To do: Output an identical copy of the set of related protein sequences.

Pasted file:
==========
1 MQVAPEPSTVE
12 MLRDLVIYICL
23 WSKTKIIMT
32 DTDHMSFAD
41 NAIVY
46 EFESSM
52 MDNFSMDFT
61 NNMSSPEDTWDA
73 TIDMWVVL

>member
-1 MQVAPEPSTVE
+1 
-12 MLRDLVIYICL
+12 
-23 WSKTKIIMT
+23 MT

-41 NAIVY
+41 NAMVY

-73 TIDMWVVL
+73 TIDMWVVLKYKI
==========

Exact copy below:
1 MQVAPEPSTVE
12 MLRDLVIYICL
23 WSKTKIIMT
32 DTDHMSFAD
41 NAIVY
46 EFESSM
52 MDNFSMDFT
61 NNMSSPEDTWDA
73 TIDMWVVL

>member
-1 MQVAPEPSTVE
+1 
-12 MLRDLVIYICL
+12 
-23 WSKTKIIMT
+23 MT

-41 NAIVY
+41 NAMVY

-73 TIDMWVVL
+73 TIDMWVVLKYKI